Foodservice Sales Become Convenience Stores' Most Profitable Category, Finds Research Company

As revenues from gasoline and tobacco products fall, foodservice sales are increasingly becoming convenience stores' most profitable category, according to the research company Technomic Inc. The c-store segment comprises about 29 percent of retail foodservice and almost 2 percent of the total foodservice industry. Technomic projects that c-store foodservice will grow nominally by 2.5 percent over each of the next two years.

"Convenience stores have shifted their focus to provide a wider variety of fresh, high-quality food offerings to help gain a greater share of stomach and compete with restaurants," says Director of research and consulting services Tim Powell, in a prepared statement. "At the same time, there seems to be significant room for convenience-store operators to generate increased foodservice sales by translating existing traffic into purchases."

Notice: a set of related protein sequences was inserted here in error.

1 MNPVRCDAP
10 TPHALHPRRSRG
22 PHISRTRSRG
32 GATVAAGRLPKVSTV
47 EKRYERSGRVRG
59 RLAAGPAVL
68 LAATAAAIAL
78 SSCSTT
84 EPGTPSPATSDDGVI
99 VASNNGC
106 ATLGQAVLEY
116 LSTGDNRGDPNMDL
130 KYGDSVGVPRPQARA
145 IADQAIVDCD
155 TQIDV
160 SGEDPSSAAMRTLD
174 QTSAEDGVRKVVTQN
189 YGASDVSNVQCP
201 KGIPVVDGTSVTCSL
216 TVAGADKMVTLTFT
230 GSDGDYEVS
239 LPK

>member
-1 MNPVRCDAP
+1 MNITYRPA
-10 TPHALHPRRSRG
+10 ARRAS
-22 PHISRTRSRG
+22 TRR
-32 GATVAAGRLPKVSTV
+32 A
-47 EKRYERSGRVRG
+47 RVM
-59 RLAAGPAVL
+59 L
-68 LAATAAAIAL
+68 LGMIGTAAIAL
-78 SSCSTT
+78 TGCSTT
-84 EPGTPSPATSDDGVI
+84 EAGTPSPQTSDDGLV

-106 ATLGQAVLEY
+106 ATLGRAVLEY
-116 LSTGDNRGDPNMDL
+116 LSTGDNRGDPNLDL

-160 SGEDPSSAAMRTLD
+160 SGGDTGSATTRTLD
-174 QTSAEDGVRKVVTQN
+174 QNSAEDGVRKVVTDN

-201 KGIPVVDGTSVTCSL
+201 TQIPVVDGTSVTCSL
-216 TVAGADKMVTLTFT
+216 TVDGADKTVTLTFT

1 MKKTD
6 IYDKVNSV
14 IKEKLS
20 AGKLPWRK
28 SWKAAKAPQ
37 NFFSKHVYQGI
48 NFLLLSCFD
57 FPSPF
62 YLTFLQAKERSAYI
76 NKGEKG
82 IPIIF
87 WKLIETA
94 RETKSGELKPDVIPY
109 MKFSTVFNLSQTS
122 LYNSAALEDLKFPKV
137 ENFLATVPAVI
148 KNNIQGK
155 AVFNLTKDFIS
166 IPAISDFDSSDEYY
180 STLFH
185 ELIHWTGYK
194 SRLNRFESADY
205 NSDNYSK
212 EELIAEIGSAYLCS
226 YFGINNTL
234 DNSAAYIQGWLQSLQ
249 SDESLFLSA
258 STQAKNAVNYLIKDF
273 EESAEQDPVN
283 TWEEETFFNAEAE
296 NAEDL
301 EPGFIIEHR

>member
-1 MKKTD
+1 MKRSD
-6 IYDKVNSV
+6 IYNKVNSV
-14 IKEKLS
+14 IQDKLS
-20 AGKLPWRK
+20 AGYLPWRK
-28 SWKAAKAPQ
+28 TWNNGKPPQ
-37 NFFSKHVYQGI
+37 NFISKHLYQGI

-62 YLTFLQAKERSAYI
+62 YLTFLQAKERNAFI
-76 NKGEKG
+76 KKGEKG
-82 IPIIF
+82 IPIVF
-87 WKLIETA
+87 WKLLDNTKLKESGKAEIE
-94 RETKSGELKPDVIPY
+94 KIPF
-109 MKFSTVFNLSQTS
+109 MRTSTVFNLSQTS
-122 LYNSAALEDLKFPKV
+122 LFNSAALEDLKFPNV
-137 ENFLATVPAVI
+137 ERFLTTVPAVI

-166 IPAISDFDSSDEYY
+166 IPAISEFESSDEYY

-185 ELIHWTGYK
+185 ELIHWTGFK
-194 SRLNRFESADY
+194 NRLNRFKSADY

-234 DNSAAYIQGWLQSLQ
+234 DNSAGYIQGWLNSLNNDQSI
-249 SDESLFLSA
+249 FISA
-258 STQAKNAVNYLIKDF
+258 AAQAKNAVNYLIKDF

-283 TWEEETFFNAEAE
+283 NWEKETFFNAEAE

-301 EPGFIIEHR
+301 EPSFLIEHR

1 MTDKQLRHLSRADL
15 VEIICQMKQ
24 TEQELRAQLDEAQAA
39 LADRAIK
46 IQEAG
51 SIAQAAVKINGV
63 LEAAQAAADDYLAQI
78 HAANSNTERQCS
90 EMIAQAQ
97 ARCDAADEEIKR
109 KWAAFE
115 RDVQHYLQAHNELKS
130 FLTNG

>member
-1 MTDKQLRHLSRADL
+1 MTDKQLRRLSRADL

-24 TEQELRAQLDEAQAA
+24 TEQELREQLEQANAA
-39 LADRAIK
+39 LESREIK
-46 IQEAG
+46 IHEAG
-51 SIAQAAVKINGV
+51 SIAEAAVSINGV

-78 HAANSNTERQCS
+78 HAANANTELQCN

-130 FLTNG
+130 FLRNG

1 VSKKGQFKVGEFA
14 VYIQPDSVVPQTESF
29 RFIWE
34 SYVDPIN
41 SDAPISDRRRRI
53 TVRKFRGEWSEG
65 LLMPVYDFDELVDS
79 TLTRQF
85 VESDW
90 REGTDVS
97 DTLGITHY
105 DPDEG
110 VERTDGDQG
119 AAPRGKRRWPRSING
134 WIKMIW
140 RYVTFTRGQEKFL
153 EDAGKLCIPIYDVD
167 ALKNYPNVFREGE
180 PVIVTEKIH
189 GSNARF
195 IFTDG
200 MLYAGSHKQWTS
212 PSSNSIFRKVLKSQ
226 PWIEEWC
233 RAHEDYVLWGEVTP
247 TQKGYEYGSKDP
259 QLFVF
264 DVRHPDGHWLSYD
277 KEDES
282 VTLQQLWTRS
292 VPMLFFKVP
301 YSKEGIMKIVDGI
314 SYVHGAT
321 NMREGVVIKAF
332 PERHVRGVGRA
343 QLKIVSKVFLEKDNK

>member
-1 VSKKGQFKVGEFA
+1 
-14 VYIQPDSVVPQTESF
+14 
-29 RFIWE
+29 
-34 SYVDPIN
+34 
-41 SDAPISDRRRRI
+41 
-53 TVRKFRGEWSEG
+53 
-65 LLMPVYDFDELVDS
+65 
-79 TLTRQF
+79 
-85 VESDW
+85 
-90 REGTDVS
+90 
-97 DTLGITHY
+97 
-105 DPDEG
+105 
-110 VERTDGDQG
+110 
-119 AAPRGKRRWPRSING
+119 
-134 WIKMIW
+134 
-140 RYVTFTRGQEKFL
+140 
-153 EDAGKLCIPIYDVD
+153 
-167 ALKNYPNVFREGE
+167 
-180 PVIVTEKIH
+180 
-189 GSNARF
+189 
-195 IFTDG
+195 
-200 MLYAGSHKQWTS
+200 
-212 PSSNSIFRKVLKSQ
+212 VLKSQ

Technomic industry and chain data enables Technomic's new Market Intelligence Report: Convenience Stores to define the c-store foodservice segment, identify the leaders, analyze performance and identify trends. Noteworthy findings include:

  • More than half of today's consumers (52 percent) pick up snacks from prepared-food sections of convenience stores or mini-marts, compared to 37 percent in 2010.
  • Almost one in four consumers (22 percent) occasionally has breakfast from a c-store during the week, compared to only 12 percent three years ago. Furthermore, 13 percent purchase breakfast from c-stores on the weekends versus 7 percent previously.
  • While c-stores score well with consumers in terms of convenience, portability, and speed of food preparation and service, their Achilles heel seems to be the healthfulness of the food, which gets satisfactory marks from just 28 percent of those surveyed.
  • During the week, just one in five consumers surveyed indicated that they purchase lunch from retail foodservice locations such as grocery stores (20 percent) and convenience stores (17 percent), while 56 percent purchase lunch from a fast-food restaurant. 

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